On the 1st December 1834 the Emancipation of the Slaves within the British Empire was announced from the Town House steps on Green Market Square. It actually took another four years for the Slaves in the Cape Colony to be free because the colonial government of the day wanted to give the protesting slave owners time to adapt. Slaves therefore worked as apprentices for their former owners without pay for four more years. Many therefore regard 1st December 1838 as the real Emancipation Day. This reminds us that freedom was something hard struggled for. We think of William Wilberforce who struggled against slavery for 50 years of his 74 year life. The following speech he made some 42 years before the 1833 Slavery Abolition Act:
Let us not despair; it is a blessed cause, and success, ere long, will crown our exertions. Already we have gained one victory; we have obtained, for these poor creatures, the recognition of their human nature, which, for a while was most shamefully denied. This is the first fruits of our efforts; let us persevere and our triumph will be complete. Never, never will we desist till we have wiped away this scandal from the Christian name, released ourselves from the load of guilt, under which we at present labour, and extinguished every trace of this bloody traffic, of which our posterity, looking back to the history of these enlightened times, will scarce believe that it has been suffered to exist so long a disgrace and dishonour to this country. — House of Commons, 18 April 1791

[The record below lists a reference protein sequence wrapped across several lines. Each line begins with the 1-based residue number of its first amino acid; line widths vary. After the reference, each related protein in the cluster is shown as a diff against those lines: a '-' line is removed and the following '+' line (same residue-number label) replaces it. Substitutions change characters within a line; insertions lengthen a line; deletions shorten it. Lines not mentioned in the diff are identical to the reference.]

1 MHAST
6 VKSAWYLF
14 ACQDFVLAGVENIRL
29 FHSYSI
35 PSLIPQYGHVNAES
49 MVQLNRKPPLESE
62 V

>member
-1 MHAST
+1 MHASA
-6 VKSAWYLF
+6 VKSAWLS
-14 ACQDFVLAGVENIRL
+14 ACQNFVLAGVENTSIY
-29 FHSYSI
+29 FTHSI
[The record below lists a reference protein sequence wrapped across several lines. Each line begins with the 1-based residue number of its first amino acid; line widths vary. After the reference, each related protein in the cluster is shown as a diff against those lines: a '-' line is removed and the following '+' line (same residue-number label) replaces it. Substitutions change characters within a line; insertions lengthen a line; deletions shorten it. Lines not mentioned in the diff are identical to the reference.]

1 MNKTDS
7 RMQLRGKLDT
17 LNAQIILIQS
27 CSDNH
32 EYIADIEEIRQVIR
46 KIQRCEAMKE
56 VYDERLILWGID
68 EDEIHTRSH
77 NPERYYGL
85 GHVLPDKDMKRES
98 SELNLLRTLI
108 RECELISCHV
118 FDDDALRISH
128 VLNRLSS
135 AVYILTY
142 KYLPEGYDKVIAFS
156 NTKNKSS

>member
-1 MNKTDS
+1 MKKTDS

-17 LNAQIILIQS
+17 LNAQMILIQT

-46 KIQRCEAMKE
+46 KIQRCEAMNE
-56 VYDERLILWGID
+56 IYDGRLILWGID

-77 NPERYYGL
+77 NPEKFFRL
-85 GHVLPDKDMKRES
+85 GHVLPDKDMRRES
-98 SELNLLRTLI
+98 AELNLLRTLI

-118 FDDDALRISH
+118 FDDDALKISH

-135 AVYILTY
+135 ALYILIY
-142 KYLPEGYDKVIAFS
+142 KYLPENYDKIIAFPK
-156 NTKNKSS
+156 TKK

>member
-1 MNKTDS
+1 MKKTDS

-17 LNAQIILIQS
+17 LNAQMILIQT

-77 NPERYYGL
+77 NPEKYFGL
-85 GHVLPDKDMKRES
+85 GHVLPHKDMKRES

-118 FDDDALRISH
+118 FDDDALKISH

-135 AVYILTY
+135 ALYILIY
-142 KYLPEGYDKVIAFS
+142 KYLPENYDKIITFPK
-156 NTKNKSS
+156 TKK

Sadly Wilberforce’s words are painfully relevant for the 1st December 2009 in South Africa as we continue to live through “so long a disgrace and dishonour” of HIV / Aids. Many still long for freedom! Alan.